A new study from researchers at the Johns Hopkins Bloomberg School of Public Health found that people who smoked tobacco cigarettes developed heart failure at twice the rate of those who never smoked. This higher rate occurred in two major heart failure subtypes and confirms that cigarette smoking presents a significant risk factor for both.
The study is thought to be one of the first to assess smoking’s association with both heart failure subtypes: reduced ejection fraction and preserved ejection fraction.
For their study, the researchers analyzed records from a long-running study of nearly 9,500 individuals in four U.S communities. The study found that participants who had stopped smoking retained a significantly increased risk of either type of heart failure for decades after they’d stopped smoking.
The study was published online June 6in the Journal of the American College of Cardiology.
“These findings underline the importance of preventing smoking in the first place, especially among children and young adults.” says study senior author Kunihiro Matsushita, MD, PhD, associate professor in the Bloomberg School’s Department of Epidemiology. “We hope our results will encourage current smokers to quit sooner rather than later, since the harm of smoking can last for as many as three decades.”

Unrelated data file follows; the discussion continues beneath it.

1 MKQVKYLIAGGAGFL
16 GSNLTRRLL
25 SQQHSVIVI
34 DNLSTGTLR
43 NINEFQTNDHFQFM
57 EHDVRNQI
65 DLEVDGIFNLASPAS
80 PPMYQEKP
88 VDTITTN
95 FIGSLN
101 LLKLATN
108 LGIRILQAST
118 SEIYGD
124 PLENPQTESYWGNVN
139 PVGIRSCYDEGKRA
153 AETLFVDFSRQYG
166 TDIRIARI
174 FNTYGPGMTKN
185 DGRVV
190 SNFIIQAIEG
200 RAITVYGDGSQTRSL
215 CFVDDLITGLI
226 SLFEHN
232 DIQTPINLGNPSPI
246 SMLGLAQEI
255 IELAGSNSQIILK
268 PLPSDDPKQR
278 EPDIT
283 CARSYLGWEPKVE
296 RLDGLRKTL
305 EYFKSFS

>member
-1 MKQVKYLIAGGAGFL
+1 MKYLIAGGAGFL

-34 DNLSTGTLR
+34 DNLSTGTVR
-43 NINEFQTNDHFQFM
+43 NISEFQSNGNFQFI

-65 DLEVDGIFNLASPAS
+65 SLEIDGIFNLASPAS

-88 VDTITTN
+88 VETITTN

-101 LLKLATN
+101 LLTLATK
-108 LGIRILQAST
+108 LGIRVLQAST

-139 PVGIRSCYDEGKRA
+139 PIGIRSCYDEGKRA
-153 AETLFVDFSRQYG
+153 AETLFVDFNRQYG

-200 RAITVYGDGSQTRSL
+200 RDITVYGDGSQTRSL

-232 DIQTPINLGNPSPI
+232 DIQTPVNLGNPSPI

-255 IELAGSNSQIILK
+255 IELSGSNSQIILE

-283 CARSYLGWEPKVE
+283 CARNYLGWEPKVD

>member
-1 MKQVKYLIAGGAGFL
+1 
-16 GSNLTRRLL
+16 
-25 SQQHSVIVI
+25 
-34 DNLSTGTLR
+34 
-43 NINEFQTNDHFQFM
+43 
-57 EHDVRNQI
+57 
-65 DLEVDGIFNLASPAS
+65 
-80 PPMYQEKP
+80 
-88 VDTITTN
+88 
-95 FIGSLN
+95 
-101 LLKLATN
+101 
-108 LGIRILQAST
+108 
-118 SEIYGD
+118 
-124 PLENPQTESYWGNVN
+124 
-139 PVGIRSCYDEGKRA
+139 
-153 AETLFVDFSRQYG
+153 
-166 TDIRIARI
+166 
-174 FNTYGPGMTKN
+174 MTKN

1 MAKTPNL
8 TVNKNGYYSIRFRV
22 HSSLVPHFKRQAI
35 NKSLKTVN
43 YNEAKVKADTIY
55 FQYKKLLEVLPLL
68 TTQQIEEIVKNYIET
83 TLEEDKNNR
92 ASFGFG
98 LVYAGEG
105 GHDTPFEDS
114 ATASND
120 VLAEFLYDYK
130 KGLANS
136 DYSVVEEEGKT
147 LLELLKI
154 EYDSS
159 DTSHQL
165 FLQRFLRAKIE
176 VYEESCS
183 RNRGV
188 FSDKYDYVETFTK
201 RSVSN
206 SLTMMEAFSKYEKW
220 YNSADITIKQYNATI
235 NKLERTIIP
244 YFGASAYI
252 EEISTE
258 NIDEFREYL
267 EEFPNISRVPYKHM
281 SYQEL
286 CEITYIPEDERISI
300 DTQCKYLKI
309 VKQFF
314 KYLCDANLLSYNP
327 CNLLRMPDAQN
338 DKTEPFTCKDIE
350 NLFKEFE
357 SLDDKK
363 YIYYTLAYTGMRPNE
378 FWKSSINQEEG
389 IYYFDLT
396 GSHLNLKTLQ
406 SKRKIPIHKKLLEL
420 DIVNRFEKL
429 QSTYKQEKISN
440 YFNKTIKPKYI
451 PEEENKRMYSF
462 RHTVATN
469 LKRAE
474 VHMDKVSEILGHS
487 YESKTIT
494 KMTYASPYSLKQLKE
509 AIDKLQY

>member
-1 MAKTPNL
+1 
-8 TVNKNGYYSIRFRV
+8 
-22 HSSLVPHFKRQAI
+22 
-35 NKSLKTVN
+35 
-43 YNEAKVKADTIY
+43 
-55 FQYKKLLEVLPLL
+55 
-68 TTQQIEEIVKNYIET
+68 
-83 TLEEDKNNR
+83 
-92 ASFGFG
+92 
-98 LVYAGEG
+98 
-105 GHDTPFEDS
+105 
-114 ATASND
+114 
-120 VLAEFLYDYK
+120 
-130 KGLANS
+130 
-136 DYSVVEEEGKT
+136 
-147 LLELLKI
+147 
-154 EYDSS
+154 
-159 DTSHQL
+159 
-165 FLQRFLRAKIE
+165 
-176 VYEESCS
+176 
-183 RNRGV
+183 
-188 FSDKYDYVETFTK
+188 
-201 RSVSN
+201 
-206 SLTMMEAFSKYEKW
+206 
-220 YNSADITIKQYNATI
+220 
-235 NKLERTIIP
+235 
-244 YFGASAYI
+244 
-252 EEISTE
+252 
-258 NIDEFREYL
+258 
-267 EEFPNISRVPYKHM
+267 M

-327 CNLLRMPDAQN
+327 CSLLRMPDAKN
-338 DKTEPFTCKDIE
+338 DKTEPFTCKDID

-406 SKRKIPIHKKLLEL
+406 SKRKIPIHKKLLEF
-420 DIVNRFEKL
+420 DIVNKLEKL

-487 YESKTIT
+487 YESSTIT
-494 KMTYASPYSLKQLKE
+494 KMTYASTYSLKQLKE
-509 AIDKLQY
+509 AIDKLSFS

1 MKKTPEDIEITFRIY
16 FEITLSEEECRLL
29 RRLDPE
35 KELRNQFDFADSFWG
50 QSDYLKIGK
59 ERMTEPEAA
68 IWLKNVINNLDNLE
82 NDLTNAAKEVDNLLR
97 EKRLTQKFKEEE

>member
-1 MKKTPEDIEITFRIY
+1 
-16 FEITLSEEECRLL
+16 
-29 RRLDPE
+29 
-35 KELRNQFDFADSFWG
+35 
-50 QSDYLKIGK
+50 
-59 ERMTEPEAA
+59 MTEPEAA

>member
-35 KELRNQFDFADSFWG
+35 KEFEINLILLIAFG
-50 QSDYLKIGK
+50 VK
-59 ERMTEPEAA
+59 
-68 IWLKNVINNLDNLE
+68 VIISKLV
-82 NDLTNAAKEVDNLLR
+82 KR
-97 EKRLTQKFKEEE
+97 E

Heart failure is a progressive condition in which the heart loses its ability to pump enough blood to meet the body’s needs. It’s one of the most common causes of disability and death in developed countries, with more than 6 million adults living with heart failure in the U.S. alone, according to the Centers for Disease Control and Prevention most recent data. Besides cigarette smoking, risk factors for heart failure include obesity, hypertension, diabetes, coronary artery disease, and advanced age.
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